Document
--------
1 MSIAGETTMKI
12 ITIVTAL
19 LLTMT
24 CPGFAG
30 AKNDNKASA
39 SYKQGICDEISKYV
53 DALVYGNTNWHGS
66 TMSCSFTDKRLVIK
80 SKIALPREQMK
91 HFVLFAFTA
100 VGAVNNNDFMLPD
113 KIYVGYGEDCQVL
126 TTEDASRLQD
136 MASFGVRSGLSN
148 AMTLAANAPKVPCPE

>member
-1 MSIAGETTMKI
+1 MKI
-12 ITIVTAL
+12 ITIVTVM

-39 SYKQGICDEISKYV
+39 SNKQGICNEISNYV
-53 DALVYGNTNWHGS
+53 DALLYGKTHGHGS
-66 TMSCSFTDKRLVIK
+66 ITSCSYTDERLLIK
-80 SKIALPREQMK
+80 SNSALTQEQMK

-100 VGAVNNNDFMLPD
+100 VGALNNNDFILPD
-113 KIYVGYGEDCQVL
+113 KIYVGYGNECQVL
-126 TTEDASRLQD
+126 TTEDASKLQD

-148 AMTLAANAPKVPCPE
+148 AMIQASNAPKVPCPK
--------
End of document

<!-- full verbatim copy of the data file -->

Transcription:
1 MSIAGETTMKI
12 ITIVTAL
19 LLTMT
24 CPGFAG
30 AKNDNKASA
39 SYKQGICDEISKYV
53 DALVYGNTNWHGS
66 TMSCSFTDKRLVIK
80 SKIALPREQMK
91 HFVLFAFTA
100 VGAVNNNDFMLPD
113 KIYVGYGEDCQVL
126 TTEDASRLQD
136 MASFGVRSGLSN
148 AMTLAANAPKVPCPE

>member
-1 MSIAGETTMKI
+1 MKI
-12 ITIVTAL
+12 ITIVTVM

-39 SYKQGICDEISKYV
+39 SNKQGICNEISNYV
-53 DALVYGNTNWHGS
+53 DALLYGKTHGHGS
-66 TMSCSFTDKRLVIK
+66 ITSCSYTDERLLIK
-80 SKIALPREQMK
+80 SNSALTQEQMK

-100 VGAVNNNDFMLPD
+100 VGALNNNDFILPD
-113 KIYVGYGEDCQVL
+113 KIYVGYGNECQVL
-126 TTEDASRLQD
+126 TTEDASKLQD

-148 AMTLAANAPKVPCPE
+148 AMIQASNAPKVPCPK